Baseball On Stage

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“Play Ball, You All”: Baseball’s Turn Down Tin Pan Alley by Katherine Walden is licensed under a Creative Commons Attribution-NonCommercial-NoDerivatives 4.0 International License.

As mentioned previously, Babe Ruth’s popularity within and outside baseball was tied to his successful ability to market his baseball achievements and notoriety within other popular culture mediums. However, Ruth was by no means the first or only player to attempt to leverage a baseball playing career into broader celebrity or popularity within entertainment forms outside of sport. During the early years of the TPA era, baseball players often founding off-season employment outside baseball out of economic necessity. Although the sport’s increased popularity and economic success caused off-season employment to become less of a necessity, as players became pop culture icons and celebrities within entertainment, players even before Ruth’s success attempted to achieve pop culture fame.[1] New York Giants outfielder Mike Donlin’s work on the vaudeville performing circuit is well-documented, as he spent multiple years working toward break-out success writing and starring in vaudeville sketches and performing acts. [2]

New York Giants southpaw pitcher Rube Marquard also leveraged his baseball success and popularity to get access to performing opportunities both within vaudeville and on Broadway. In one of baseball’s more colorful popular culture intersections, some of Marquard’s stage appearances cast him beside vaudeville star and popular culture icon Blossom Seeley, who was married at the time. Their extra-marital affair, Seeley’s divorce, and subsequent remarriage to Marquard was titillating fodder for tabloid headlines, propelling both into the popular culture limelight.[3] After the scandal subsided, the two continued to perform together in a variety of live entertainment shows, and songs performed or introduced by the couple appear in the TPA collection, including “Just Like a Butterfly that’s Caught in the Rain” and “Those Ragtime Melodies.”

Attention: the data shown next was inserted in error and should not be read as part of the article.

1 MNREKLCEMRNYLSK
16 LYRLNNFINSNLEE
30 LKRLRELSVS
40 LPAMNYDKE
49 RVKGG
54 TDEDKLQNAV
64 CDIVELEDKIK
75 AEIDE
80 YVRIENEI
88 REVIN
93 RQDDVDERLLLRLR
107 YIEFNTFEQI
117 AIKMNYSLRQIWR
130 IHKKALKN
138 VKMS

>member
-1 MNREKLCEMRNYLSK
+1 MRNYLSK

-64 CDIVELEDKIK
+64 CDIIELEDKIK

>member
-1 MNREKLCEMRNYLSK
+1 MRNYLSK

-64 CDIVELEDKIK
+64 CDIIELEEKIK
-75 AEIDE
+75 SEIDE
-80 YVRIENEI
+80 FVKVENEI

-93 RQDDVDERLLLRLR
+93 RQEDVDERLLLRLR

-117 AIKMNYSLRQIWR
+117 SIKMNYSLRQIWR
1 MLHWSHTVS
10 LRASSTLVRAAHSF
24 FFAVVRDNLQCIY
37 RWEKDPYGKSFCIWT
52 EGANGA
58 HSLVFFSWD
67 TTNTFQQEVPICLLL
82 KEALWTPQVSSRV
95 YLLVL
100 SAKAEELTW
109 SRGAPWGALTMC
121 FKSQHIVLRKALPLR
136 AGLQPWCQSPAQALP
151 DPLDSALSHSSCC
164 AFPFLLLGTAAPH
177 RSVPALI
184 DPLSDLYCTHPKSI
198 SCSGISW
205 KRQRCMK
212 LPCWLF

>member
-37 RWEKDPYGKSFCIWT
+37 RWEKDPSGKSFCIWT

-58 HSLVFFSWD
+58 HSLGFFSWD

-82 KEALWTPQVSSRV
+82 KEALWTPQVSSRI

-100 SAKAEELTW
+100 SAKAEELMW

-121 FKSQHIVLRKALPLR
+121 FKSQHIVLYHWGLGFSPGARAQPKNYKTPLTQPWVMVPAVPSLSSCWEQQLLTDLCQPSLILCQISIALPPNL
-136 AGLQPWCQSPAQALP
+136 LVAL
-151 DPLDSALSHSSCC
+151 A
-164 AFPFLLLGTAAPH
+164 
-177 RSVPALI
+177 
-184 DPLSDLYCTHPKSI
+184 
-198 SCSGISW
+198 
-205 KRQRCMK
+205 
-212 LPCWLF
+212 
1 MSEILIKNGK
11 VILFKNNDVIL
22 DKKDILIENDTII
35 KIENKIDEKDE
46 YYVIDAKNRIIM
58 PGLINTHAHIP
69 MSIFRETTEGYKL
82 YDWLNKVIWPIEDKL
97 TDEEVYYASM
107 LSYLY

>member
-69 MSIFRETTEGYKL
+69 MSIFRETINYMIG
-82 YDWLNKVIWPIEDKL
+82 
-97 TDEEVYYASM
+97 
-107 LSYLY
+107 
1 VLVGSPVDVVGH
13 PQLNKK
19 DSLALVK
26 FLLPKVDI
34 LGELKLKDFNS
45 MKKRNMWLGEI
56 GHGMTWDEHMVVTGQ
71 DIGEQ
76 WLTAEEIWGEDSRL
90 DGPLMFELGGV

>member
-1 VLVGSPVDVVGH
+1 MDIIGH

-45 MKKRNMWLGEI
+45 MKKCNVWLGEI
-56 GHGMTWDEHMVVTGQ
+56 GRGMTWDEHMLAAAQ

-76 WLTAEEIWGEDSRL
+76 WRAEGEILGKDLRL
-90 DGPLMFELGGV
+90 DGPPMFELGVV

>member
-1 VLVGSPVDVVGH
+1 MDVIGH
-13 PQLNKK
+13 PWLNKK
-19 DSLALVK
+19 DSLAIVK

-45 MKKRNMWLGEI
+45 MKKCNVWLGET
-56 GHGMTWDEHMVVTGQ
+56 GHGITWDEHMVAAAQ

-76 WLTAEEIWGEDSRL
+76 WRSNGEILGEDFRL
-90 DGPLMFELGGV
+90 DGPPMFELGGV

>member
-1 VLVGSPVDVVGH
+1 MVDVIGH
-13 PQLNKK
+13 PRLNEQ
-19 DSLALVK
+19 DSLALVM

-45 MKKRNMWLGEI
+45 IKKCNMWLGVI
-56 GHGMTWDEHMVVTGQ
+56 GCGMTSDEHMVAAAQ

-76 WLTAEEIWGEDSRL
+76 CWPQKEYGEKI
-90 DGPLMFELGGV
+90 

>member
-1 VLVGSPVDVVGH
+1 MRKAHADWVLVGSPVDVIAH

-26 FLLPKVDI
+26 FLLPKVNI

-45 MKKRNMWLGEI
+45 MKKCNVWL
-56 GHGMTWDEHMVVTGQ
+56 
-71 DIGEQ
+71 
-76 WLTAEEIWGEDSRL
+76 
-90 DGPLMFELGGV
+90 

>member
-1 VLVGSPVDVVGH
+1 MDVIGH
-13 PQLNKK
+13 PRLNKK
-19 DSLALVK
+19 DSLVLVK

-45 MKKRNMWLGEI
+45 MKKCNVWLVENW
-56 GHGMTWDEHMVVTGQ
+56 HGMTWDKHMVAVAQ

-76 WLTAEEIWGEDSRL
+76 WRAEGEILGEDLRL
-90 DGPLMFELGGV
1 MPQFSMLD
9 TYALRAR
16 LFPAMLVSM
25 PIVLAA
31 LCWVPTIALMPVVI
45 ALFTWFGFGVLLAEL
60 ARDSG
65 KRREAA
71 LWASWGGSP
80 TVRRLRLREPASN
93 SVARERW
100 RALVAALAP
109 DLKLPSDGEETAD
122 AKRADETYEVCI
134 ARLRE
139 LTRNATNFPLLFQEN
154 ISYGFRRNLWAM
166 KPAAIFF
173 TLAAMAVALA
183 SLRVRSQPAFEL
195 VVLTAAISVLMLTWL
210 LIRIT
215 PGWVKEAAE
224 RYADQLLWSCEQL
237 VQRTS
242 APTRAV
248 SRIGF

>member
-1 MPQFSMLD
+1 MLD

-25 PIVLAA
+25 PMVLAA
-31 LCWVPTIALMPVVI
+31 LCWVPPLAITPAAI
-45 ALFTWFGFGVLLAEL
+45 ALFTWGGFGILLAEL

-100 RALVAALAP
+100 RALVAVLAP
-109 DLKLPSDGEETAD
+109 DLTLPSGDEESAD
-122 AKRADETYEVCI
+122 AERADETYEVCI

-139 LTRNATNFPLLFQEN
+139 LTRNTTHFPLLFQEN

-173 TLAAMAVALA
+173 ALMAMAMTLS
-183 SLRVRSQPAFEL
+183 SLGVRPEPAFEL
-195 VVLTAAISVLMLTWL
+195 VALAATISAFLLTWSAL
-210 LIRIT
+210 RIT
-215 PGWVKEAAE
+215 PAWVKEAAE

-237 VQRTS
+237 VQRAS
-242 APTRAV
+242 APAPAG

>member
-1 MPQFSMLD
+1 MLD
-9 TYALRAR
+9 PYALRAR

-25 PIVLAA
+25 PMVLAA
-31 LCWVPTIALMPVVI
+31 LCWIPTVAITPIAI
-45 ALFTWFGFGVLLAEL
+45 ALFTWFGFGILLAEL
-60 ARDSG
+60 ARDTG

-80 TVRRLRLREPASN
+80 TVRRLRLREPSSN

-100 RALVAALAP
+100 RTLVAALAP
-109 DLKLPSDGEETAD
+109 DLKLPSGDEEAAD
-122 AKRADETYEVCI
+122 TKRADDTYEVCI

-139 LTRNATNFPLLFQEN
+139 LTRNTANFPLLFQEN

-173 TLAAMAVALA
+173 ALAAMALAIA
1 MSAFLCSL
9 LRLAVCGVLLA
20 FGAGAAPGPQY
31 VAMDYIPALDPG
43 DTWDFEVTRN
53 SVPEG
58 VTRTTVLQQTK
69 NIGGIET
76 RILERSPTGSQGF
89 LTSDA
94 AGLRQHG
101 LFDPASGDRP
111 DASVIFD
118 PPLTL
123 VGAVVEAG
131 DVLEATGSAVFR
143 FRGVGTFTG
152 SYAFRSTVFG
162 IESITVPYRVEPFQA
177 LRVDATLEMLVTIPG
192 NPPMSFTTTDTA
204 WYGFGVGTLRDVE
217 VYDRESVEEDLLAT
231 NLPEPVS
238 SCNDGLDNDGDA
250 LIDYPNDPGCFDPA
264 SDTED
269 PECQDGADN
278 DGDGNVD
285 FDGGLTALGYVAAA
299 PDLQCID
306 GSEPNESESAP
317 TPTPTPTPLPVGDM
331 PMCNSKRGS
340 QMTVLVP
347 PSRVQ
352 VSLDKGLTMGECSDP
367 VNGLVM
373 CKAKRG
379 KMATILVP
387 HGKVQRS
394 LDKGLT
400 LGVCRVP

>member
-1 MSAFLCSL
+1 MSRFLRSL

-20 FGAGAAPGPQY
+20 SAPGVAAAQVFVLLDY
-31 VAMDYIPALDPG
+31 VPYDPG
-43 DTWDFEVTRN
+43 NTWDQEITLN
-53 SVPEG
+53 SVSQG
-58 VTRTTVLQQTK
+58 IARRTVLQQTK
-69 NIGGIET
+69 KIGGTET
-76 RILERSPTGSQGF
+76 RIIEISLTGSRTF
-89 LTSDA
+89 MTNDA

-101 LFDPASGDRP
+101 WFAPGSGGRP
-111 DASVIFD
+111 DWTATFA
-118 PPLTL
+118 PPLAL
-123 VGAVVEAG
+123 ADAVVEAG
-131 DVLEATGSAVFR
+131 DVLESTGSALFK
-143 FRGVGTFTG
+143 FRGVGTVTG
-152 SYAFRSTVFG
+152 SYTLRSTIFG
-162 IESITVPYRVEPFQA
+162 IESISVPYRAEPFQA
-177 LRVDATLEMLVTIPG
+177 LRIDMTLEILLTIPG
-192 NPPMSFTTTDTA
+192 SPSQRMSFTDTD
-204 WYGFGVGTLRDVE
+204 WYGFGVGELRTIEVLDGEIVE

In addition to songs that were performed by or featured baseball players, the TPA collection also includes a number of songs written by individuals involved in professional baseball. For example, Chicago Cubs, Chicago White Sox, and Detroit Tigers third baseman George Moriarty also doubled as a poet, newspaper columnist, and aspiring songwriter. His work as a lyricist appears in TPA titles that include “Remember Me to My Old Gal,” “Little Alligator Bait,”  “You’re Gonna Win That Ball Game, Uncle Sam!,” and “I Can’t Miss That Ball Game.” Moriarty’s lyric credits far outnumber the number of songs written by other baseball players. His lyrics, while not exceptionally catchy, are no more awkward or ungainly than other TPA lyrics, which often contained awkward turns of phrase or word cadences in order to accommodate the musical styles of the popular song form.[4] Also notable is the fact Moriarty’s lyrics make little reference to his own background or experience as a baseball player, a trend observed in the cover images or marketing for other titles. For example, the cover for “Those Ragtime Melodies” includes the inscription “Introduced by Blossom Seeley and ‘Rube’ Marquard.” The only Moriarty title that references his baseball career is “Remember Me to My Old Gal,” whose cover includes the inscription “Words by George Moriarty, Captain of the Detroit Baseball Team.” The same cover mentions the song was “Successfully introduced by three great ballplayers, Chief Bender, Coombs, and Morgan, the heroes of the World Series,” although where exactly the song was successfully introduced is not clear.